Feeling anxious about going to school isn’t a new phenomenon afflicting today’s kids. After all, we all remember saying we didn’t want to go to school the day of a test. But today’s students are dealing with more stress and more pressure than ever before.
Students today are under pressure at a much earlier age then when we were kids. Not only are we expecting kids to be separated from home as young as three, but we are now testing kids much younger as well. Regardless of the age of your child, they are probably experiencing some sort of pressure and stress at school.
What is school anxiety?
If your child is complaining of headaches or stomachaches on a regular basis, you might want to take notice and look into it a little more. From Kindergartners now being given standardised tests, to middle schoolers being pressured to think about college. The stressors our kids are facing today is much higher than any generation before them.
What your child is feeling might be school-related anxiety. But what is school anxiety? Anxiety can have many faces in children, just as it can with adults. When school becomes so stressful that your child is feeling overwhelmed, they might start to ask to avoid the stressful situation – school.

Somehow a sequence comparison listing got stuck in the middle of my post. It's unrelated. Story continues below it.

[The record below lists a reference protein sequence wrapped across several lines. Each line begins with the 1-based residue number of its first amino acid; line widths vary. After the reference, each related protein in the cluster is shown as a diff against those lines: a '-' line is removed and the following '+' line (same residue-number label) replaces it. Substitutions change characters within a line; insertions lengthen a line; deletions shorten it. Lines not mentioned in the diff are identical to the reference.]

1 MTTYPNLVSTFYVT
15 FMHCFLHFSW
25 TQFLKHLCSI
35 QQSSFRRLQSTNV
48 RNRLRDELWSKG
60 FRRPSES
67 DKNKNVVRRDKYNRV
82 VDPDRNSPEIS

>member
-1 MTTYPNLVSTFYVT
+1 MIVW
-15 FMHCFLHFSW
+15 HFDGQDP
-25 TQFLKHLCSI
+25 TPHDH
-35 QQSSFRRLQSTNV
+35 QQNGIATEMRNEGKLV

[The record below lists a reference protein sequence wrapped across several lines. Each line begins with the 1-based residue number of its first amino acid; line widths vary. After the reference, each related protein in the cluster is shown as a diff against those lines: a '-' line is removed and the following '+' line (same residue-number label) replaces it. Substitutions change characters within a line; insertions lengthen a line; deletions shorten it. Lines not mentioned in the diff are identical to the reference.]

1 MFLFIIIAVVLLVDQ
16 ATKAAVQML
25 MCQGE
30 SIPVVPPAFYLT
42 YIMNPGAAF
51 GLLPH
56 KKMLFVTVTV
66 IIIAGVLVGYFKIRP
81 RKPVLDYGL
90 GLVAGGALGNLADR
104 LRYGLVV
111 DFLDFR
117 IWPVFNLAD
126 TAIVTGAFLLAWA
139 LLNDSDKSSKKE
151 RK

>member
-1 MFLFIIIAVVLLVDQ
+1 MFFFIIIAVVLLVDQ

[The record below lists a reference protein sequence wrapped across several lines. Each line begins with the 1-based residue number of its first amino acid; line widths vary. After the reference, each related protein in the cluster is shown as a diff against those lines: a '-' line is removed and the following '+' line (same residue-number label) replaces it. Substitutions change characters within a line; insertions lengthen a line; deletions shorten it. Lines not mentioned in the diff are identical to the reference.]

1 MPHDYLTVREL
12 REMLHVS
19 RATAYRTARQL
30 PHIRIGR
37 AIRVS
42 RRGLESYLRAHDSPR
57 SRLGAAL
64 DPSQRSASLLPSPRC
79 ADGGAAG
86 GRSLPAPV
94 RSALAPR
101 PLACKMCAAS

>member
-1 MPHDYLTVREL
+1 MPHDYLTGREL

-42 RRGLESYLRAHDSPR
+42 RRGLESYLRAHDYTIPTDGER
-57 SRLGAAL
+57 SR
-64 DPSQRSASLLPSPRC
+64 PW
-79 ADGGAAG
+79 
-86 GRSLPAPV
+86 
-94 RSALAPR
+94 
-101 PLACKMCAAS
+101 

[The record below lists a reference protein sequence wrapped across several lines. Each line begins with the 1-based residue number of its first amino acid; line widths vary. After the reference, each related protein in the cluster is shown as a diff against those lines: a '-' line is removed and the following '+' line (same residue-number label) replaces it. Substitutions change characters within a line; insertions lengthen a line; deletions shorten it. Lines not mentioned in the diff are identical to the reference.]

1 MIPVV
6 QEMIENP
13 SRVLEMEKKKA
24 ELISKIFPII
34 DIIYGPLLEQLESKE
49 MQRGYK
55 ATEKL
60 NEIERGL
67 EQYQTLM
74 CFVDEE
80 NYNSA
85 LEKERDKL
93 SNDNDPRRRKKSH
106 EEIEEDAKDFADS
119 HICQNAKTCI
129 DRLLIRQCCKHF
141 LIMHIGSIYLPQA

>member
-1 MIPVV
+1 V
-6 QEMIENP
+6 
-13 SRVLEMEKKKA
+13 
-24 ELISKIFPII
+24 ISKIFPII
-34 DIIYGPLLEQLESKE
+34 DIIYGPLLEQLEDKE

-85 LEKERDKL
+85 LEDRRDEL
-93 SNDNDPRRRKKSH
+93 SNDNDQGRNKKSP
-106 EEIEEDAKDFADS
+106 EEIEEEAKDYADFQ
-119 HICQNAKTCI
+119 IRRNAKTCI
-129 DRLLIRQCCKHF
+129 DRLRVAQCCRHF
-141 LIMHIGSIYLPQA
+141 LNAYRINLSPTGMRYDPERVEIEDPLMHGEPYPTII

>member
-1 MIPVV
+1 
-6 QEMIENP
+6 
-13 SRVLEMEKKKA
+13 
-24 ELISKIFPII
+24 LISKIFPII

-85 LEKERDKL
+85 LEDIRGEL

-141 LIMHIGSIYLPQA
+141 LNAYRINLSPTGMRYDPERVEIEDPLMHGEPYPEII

School anxiety interventions
So, what can we do about it? Now that we know what school anxiety is, let’s discuss what we can do to help intervene with our kids. While it might be easier in the short term to allow your child to stay home when they say they are sick, it won’t be good for them in the long run.
According to Harvard Health, allowing your child to stay home might make it harder to return later. Instead, talk with your child and help them to face their fears. While it might be harder in the short term, learning this life skill is important for the long term.
For your child to learn these lessons now is much easier with a helpful parent guiding them along. Without learning how to face their fears now, we are setting them up to have to learn them as an adult – when they will be facing much harder life stressors.
The fact of the matter is that we are putting much more pressure on our kids to be successful at a much younger age than ever before. If your child is complaining about feeling sick, or is asking to stay home, talk with them to ensure it might not be something worse than a common cold.
Talk with your child and really listen when they do open up. You might be surprised what they have to say and what they are truly feeling. Learning to handle these tough situations and face their fears head on is an invaluable life skill you can help your child learn now, so they can better cope with life as they get older.
Navigating childhood has never been easy. But now with the intense amount of pressure on our kids to succeed at a much earlier age, it is more important than ever to stay involved and talk with our children regularly.